# A question regarding terminals of battery

Joined Oct 5, 2012
87
Hello everyone,

I have an embarrassing question. I wanted to ask that, if I just connect one end of a resistor to the positive terminal of a battery, would that terminal of battery strip off the electrons from the resistor and lose its positive charge?

I'm sure that's not what would happen, but I can't realize why because I've never understood batteries very well.

Thank you very much!

#### mrmount

Joined Dec 5, 2007
59
There will be no movement of electrons in that case. Electrons start moving only when the loop is closed.

Joined Oct 5, 2012
87
Yeah, but that's when you want a sustained current, right?
Two oppositely charged particles must attract by electrostatic force, loop or not?

#### praondevou

Joined Jul 9, 2011
2,942
Does the battery loose it's charge if you touch one of it's terminals? No, despite your skin having a electrical resistance.

Forget about attracting forces in the example you gave.

Whenever you have a voltage from a power supply, be it DC or AC, be it a battery or grid voltage or a solar cell there will only be current when you provide a path for this current to flow.

If you touch the battery terminal with a resistor and leave the other terminal disconnected there will be no current flow.

Current can flow through air if it is ionized but that is not what you asked right? #### bretm

Joined Feb 6, 2012
152
Yeah, but that's when you want a sustained current, right?
Two oppositely charged particles must attract by electrostatic force, loop or not?
Technically true but the effect would be immeasurably small. There are so many free electrons that they would only need to shift position by a fraction of an atomic diameter to restore equilibrium.

Joined Oct 5, 2012
87
@praondevou: Yeah, as I said, I'm sure that's not what happens but I don't understand why. I'm not finding it easy to just "forget" about one of the most fundamental laws of nature lol.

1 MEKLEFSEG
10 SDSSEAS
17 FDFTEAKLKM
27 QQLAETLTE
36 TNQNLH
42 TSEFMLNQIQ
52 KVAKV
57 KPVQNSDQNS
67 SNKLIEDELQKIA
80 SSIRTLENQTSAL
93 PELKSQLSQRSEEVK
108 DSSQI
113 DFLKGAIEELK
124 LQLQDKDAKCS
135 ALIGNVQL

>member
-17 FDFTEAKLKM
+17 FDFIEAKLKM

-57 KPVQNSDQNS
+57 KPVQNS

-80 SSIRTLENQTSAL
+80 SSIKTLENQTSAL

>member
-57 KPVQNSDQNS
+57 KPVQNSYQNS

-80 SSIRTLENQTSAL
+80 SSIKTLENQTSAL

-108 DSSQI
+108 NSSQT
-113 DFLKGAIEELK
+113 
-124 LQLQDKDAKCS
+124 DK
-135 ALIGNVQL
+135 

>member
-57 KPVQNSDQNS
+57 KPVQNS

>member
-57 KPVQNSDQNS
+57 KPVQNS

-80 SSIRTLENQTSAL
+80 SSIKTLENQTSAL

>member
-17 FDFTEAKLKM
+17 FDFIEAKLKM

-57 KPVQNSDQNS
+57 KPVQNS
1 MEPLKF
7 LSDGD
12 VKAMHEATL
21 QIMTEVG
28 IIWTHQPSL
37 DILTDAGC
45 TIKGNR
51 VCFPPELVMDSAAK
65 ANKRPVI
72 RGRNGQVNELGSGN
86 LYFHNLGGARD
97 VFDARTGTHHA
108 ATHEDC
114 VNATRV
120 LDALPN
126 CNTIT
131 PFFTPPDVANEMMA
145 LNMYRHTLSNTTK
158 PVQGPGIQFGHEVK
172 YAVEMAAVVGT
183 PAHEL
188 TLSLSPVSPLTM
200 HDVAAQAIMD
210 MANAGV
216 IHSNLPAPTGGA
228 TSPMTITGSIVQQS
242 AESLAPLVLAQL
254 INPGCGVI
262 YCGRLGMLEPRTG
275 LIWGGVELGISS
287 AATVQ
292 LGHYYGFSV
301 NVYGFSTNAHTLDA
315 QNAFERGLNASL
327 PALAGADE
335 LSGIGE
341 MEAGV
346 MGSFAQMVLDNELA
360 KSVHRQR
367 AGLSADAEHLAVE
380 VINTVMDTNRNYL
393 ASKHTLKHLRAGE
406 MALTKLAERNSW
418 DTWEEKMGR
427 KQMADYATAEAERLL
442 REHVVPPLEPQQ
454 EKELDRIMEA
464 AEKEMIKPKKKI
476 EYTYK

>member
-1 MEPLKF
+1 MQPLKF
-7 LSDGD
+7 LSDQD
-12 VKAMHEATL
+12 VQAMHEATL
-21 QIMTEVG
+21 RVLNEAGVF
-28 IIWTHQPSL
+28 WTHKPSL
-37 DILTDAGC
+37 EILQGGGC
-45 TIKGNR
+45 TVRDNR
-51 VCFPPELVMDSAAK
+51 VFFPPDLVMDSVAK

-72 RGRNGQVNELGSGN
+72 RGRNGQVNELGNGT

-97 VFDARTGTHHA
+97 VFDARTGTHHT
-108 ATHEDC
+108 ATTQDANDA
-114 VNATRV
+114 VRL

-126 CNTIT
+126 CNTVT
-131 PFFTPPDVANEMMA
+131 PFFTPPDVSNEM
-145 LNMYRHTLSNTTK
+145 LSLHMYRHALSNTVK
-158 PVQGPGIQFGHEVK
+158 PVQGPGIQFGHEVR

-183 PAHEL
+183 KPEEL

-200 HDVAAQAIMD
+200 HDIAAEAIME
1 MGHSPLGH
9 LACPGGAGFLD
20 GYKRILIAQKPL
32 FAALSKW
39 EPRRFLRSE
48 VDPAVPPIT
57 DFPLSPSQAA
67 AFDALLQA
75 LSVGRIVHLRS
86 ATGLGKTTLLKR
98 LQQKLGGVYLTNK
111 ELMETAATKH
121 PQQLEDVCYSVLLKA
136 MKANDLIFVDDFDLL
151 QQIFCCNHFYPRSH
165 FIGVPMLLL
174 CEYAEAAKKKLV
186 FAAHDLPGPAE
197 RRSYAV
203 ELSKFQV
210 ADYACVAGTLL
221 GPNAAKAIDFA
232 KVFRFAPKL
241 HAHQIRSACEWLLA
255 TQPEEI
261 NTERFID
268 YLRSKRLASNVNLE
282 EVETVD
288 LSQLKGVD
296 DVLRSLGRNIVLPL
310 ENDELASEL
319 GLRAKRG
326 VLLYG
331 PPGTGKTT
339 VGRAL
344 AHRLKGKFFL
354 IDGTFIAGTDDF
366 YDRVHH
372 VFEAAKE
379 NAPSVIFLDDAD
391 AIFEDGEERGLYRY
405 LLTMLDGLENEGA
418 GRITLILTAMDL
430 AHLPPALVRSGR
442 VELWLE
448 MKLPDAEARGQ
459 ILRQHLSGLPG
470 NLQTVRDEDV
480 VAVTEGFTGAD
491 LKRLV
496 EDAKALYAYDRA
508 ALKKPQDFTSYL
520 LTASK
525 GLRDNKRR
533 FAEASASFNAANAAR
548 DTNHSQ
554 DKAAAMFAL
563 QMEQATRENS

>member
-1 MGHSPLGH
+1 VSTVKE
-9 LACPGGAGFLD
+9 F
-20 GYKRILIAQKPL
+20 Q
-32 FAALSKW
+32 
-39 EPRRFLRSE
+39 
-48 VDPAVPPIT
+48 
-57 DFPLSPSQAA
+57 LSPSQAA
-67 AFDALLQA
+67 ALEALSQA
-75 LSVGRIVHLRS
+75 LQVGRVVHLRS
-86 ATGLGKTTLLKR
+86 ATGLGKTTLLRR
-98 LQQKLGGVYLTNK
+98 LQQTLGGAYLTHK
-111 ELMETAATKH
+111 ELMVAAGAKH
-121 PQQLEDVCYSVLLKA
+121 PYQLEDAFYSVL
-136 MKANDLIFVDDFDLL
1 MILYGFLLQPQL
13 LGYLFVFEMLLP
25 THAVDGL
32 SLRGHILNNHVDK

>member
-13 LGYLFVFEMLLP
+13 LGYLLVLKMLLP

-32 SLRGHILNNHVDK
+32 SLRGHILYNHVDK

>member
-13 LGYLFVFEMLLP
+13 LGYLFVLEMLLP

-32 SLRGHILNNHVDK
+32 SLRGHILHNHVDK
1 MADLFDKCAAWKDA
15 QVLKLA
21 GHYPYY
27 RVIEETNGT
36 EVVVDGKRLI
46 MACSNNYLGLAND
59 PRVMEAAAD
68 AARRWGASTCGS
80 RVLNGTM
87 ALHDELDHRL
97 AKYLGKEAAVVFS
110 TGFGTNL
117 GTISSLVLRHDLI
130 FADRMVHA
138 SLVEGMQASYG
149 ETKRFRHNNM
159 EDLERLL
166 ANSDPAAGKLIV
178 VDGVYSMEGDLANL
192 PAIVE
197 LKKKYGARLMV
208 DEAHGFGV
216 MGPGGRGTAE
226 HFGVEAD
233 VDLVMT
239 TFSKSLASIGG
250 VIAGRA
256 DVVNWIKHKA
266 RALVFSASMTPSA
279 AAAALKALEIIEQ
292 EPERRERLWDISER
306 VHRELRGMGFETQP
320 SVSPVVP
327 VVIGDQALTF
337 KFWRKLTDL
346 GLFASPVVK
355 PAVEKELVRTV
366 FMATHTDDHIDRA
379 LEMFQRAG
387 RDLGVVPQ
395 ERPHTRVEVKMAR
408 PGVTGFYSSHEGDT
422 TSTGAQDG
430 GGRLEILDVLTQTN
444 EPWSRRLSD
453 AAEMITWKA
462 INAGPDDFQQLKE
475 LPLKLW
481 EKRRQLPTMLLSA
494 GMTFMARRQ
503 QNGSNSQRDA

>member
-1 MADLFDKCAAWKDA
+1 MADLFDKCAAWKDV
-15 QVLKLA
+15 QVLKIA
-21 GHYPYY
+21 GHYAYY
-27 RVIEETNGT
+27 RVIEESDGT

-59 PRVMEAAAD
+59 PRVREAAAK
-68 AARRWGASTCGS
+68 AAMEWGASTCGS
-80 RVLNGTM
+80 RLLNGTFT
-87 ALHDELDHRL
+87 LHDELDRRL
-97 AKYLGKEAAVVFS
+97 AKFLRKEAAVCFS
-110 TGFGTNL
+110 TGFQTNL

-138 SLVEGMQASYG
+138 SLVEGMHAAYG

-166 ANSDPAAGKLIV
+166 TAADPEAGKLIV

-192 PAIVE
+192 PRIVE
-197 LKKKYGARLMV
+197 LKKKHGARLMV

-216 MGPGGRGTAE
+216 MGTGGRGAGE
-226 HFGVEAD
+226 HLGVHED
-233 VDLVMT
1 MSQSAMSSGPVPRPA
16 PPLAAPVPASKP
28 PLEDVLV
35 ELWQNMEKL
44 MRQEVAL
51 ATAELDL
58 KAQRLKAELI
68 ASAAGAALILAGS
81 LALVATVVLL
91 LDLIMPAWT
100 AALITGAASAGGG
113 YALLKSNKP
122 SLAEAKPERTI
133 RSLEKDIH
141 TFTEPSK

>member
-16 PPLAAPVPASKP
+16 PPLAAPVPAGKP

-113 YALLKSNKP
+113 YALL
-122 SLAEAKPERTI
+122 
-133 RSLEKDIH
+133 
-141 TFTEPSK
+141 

Thanks for your help guys! Joined Oct 5, 2012
87
Technically true but the effect would be immeasurably small. There are so many free electrons that they would only need to shift position by a fraction of an atomic diameter to restore equilibrium.

Could you kindly please explain how the equilibrium would be restored in just a little more detail? I'd really appreciate it very much!

Thank you so much for your response everyone! Please bear with my ignorance.

#### tshuck

Joined Oct 18, 2012
3,534
Current can flow through air if it is ionized but that is not what you asked right? It could also flow if you exceed the dielectric strength...but that requires a BIG battery #### crutschow

Joined Mar 14, 2008
25,260

Could you kindly please explain how the equilibrium would be restored in just a little more detail? I'd really appreciate it very much!
You can look at it as a capacitor with a very small stray capacitance between the resistor and the negative battery terminal. In a capacitor, charge is moved according the equation Q = CV where Q is the charge in coulombs (1 coulomb = 6.24150965× 10$$^{18}$$ electrons), C is the capacitance and V is the voltage difference. Since the stray capacitance is very small (essential a short wire in air, likely much less than a picofarad) the amount of electrons moved is also relatively small as compared to the total number of electrons in the wire.

• Joined Oct 5, 2012
87
You can look at it as a capacitor with a very small stray capacitance between the resistor and the negative battery terminal. In a capacitor, charge is moved according the equation Q = CV where Q is the charge in coulombs (1 coulomb = 6.24150965× 10$$^{18}$$ electrons), C is the capacitance and V is the voltage difference. Since the stray capacitance is very small (essential a short wire in air, likely much less than a picofarad) the amount of electrons moved is also relatively small as compared to the total number of electrons in the wire.
Ookay, I understand that. Thank you very much! So, would the resistor find itself lacking an electron or two?

#### crutschow

Joined Mar 14, 2008
25,260
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So, would the resistor find itself lacking an electron or two?
Yes. Likely more than one or two. The number of electrons can be calculated by the formula in my previous post, if you determine the value of the stray capacitance.

• Joined Oct 5, 2012
87
Yes. Likely more than one or two. The number of electrons can be calculated by the formula in my previous post, if you determine the value of the stray capacitance.
Thank you so much sir and everyone else who responded to this thread. You've been a great help! I really appreciate it! Is there any chance that I can use such a resistor to make my hair stand on end due to electrostatic forces? #### crutschow

Joined Mar 14, 2008
25,260
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Is there any chance that I can use such a resistor to make my hair stand on end due to electrostatic forces? Only if the resistor is attached to several tens of thousands of volts. Only if the resistor is attached to several tens of thousands of volts.